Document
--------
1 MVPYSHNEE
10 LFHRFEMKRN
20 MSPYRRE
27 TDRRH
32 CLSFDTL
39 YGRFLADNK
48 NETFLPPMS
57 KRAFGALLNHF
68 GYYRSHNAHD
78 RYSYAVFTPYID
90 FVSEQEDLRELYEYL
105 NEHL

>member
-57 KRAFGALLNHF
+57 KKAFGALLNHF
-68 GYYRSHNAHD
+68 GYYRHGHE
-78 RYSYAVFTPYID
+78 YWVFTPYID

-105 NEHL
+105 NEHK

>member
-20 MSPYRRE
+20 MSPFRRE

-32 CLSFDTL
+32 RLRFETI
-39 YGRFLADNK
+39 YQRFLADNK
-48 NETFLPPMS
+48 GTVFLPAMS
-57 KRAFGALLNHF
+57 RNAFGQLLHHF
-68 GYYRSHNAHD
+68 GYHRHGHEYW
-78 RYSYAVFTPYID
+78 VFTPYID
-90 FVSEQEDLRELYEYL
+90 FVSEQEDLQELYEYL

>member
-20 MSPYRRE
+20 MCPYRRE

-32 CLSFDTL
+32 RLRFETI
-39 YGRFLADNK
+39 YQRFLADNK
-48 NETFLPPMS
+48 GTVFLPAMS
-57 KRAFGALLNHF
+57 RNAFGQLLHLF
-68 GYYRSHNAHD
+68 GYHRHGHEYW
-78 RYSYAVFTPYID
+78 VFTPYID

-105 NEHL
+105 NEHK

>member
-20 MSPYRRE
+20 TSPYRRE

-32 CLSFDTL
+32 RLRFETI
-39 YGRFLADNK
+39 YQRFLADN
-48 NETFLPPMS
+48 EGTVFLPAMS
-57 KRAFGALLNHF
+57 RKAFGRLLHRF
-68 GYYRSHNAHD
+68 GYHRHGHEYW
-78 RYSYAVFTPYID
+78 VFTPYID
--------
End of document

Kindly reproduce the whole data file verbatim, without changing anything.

1 MVPYSHNEE
10 LFHRFEMKRN
20 MSPYRRE
27 TDRRH
32 CLSFDTL
39 YGRFLADNK
48 NETFLPPMS
57 KRAFGALLNHF
68 GYYRSHNAHD
78 RYSYAVFTPYID
90 FVSEQEDLRELYEYL
105 NEHL

>member
-57 KRAFGALLNHF
+57 KKAFGALLNHF
-68 GYYRSHNAHD
+68 GYYRHGHE
-78 RYSYAVFTPYID
+78 YWVFTPYID

-105 NEHL
+105 NEHK

>member
-20 MSPYRRE
+20 MSPFRRE

-32 CLSFDTL
+32 RLRFETI
-39 YGRFLADNK
+39 YQRFLADNK
-48 NETFLPPMS
+48 GTVFLPAMS
-57 KRAFGALLNHF
+57 RNAFGQLLHHF
-68 GYYRSHNAHD
+68 GYHRHGHEYW
-78 RYSYAVFTPYID
+78 VFTPYID
-90 FVSEQEDLRELYEYL
+90 FVSEQEDLQELYEYL

>member
-20 MSPYRRE
+20 MCPYRRE

-32 CLSFDTL
+32 RLRFETI
-39 YGRFLADNK
+39 YQRFLADNK
-48 NETFLPPMS
+48 GTVFLPAMS
-57 KRAFGALLNHF
+57 RNAFGQLLHLF
-68 GYYRSHNAHD
+68 GYHRHGHEYW
-78 RYSYAVFTPYID
+78 VFTPYID

-105 NEHL
+105 NEHK

>member
-20 MSPYRRE
+20 TSPYRRE

-32 CLSFDTL
+32 RLRFETI
-39 YGRFLADNK
+39 YQRFLADN
-48 NETFLPPMS
+48 EGTVFLPAMS
-57 KRAFGALLNHF
+57 RKAFGRLLHRF
-68 GYYRSHNAHD
+68 GYHRHGHEYW
-78 RYSYAVFTPYID
+78 VFTPYID